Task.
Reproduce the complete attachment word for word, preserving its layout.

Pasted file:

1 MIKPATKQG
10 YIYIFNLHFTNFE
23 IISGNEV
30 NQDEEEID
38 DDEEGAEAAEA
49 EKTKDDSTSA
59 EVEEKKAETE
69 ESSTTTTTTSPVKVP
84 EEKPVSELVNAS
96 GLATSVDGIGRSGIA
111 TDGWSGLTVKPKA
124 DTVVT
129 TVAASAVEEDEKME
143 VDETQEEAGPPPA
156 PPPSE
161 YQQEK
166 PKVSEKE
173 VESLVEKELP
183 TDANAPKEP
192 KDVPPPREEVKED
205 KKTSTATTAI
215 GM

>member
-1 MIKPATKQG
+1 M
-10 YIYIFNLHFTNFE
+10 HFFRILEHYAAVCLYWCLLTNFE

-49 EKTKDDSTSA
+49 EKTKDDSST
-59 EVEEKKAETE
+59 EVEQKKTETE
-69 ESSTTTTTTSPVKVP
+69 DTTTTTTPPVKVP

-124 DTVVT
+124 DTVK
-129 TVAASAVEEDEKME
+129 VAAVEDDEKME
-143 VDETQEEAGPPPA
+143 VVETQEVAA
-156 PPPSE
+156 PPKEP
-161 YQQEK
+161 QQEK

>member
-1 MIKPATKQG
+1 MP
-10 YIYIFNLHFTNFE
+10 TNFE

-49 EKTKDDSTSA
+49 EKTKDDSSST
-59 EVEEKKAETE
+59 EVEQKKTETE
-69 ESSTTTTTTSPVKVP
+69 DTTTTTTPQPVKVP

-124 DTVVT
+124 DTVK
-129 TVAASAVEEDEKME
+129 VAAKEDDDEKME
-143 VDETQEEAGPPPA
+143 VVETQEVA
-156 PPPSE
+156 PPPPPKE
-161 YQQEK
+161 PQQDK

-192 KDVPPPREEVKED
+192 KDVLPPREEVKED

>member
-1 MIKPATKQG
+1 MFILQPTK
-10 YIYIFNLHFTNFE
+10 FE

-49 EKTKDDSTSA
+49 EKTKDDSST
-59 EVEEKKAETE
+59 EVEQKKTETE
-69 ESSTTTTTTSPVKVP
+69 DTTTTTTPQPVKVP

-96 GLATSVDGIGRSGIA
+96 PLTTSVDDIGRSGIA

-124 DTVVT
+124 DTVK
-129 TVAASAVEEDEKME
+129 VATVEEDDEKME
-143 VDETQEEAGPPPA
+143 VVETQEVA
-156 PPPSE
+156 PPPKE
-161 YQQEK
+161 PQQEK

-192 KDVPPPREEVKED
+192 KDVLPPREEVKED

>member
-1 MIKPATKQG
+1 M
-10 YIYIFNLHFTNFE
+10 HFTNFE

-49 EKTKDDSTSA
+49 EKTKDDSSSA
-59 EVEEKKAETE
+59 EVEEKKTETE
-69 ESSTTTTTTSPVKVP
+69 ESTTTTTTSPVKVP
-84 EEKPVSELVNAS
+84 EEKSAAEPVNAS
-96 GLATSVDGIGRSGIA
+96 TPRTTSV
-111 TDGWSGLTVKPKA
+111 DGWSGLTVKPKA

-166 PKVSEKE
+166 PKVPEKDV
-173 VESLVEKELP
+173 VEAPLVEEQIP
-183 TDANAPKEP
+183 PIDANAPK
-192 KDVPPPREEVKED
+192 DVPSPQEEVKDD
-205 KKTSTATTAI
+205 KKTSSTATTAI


1 MIKPATKQG
10 YIYIFNLHFTNFE
23 IISGNEV
30 NQDEEEID
38 DDEEGAEAAEA
49 EKTKDDSTSA
59 EVEEKKAETE
69 ESSTTTTTTSPVKVP
84 EEKPVSELVNAS
96 GLATSVDGIGRSGIA
111 TDGWSGLTVKPKA
124 DTVVT
129 TVAASAVEEDEKME
143 VDETQEEAGPPPA
156 PPPSE
161 YQQEK
166 PKVSEKE
173 VESLVEKELP
183 TDANAPKEP
192 KDVPPPREEVKED
205 KKTSTATTAI
215 GM

>member
-1 MIKPATKQG
+1 M
-10 YIYIFNLHFTNFE
+10 HFFRILEHYAAVCLYWCLLTNFE

-49 EKTKDDSTSA
+49 EKTKDDSST
-59 EVEEKKAETE
+59 EVEQKKTETE
-69 ESSTTTTTTSPVKVP
+69 DTTTTTTPPVKVP

-124 DTVVT
+124 DTVK
-129 TVAASAVEEDEKME
+129 VAAVEDDEKME
-143 VDETQEEAGPPPA
+143 VVETQEVAA
-156 PPPSE
+156 PPKEP
-161 YQQEK
+161 QQEK

>member
-1 MIKPATKQG
+1 MP
-10 YIYIFNLHFTNFE
+10 TNFE

-49 EKTKDDSTSA
+49 EKTKDDSSST
-59 EVEEKKAETE
+59 EVEQKKTETE
-69 ESSTTTTTTSPVKVP
+69 DTTTTTTPQPVKVP

-124 DTVVT
+124 DTVK
-129 TVAASAVEEDEKME
+129 VAAKEDDDEKME
-143 VDETQEEAGPPPA
+143 VVETQEVA
-156 PPPSE
+156 PPPPPKE
-161 YQQEK
+161 PQQDK

-192 KDVPPPREEVKED
+192 KDVLPPREEVKED

>member
-1 MIKPATKQG
+1 MFILQPTK
-10 YIYIFNLHFTNFE
+10 FE

-49 EKTKDDSTSA
+49 EKTKDDSST
-59 EVEEKKAETE
+59 EVEQKKTETE
-69 ESSTTTTTTSPVKVP
+69 DTTTTTTPQPVKVP

-96 GLATSVDGIGRSGIA
+96 PLTTSVDDIGRSGIA

-124 DTVVT
+124 DTVK
-129 TVAASAVEEDEKME
+129 VATVEEDDEKME
-143 VDETQEEAGPPPA
+143 VVETQEVA
-156 PPPSE
+156 PPPKE
-161 YQQEK
+161 PQQEK

-192 KDVPPPREEVKED
+192 KDVLPPREEVKED

>member
-1 MIKPATKQG
+1 M
-10 YIYIFNLHFTNFE
+10 HFTNFE

-49 EKTKDDSTSA
+49 EKTKDDSSSA
-59 EVEEKKAETE
+59 EVEEKKTETE
-69 ESSTTTTTTSPVKVP
+69 ESTTTTTTSPVKVP
-84 EEKPVSELVNAS
+84 EEKSAAEPVNAS
-96 GLATSVDGIGRSGIA
+96 TPRTTSV
-111 TDGWSGLTVKPKA
+111 DGWSGLTVKPKA

-166 PKVSEKE
+166 PKVPEKDV
-173 VESLVEKELP
+173 VEAPLVEEQIP
-183 TDANAPKEP
+183 PIDANAPK
-192 KDVPPPREEVKED
+192 DVPSPQEEVKDD
-205 KKTSTATTAI
+205 KKTSSTATTAI